If this were 2012, Dustin Pedroia might be on the trading block. Credit: Getty Images
If the 2014 Red Sox are to mimic the 2012 Red Sox and ultimately finish over 20 games out of a playoff spot, rest assured there will be no late season purging of superstar, big money players this time around.
Guggenheim Baseball Management (the group that owns the LA Dodgers, with Magic Johnson as its figurehead) would no doubt be salivating over the likes of Sox second baseman Dustin Pedroia right now if they were in their 2012 operating mode. Pedroia is, after all, a big baseball name and has a juicy longterm contract. The Sox inked Pedroia to a $100 million deal last summer that is supposed to keep the four-time All-Star on Yawkey Way through 2021.
Now, it’s a stretch to say the Sox are “stuck” with Pedroia, but there’s no doubt that that contract looks a world less appealing than it did one year ago in the feel-good summer of 2013.
Through 84 games this season, Pedroia is batting .277 with an on-base percentage of .346 and a slugging percentage of .383. Through 84 games last season, Pedroia was batting .322 with an OBP of .404 and a slugging mark of .441.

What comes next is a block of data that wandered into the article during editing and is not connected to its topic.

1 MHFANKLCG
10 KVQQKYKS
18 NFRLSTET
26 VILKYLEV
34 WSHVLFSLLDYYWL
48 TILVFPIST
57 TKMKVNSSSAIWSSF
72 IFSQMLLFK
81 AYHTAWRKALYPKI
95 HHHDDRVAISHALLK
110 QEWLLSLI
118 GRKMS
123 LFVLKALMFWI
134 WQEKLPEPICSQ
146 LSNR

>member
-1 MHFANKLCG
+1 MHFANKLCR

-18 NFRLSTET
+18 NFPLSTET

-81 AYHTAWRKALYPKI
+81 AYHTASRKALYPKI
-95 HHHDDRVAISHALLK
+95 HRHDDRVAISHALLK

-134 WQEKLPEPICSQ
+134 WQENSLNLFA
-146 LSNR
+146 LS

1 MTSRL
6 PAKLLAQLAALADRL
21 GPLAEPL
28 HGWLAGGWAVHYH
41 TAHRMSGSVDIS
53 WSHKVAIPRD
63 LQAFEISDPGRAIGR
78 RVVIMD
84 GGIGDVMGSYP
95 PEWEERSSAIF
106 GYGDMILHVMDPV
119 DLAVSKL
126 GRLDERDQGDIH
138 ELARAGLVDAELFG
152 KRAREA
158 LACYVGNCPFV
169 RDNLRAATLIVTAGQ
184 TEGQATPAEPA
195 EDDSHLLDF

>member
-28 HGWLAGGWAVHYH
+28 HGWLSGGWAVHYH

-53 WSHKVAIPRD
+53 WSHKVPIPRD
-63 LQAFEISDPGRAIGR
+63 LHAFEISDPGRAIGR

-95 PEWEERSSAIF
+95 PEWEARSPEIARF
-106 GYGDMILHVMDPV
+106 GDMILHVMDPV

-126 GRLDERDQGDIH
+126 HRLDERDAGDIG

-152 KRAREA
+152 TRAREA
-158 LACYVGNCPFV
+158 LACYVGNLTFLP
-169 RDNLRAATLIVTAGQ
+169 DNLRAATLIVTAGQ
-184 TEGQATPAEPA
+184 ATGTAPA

Pedroia’s numbers this season look similar to his numbers in 2012. Through 84 games in that nightmarish Sox campaign, Pedroia hit .265 with an OBP of .324 and a slugging percentage of .394.
Pedroia will likely never bang out over 20 home runs again like he did in 2011 as he has just four dingers this season. But his home run marks this year are consistent with where he was at midway through the 2013 and 2012 seasons and the low power numbers aren’t what’s worrying people. It’s the fact that Pedroia often looks overmatched at the plate and his low batting average that has Sox fans grimacing.
Can Pedroia turn things around this season? Absolutely. He has three three-hit games in the past week, has looked more comfortable during his at-bats recently and it finally seems as though the sore left wrist that hampered him during the early portion of the season is something close to a non-issue.
Follow Metro Boston sports editor Matt Burke on Twitter:@BurkeMetroBOS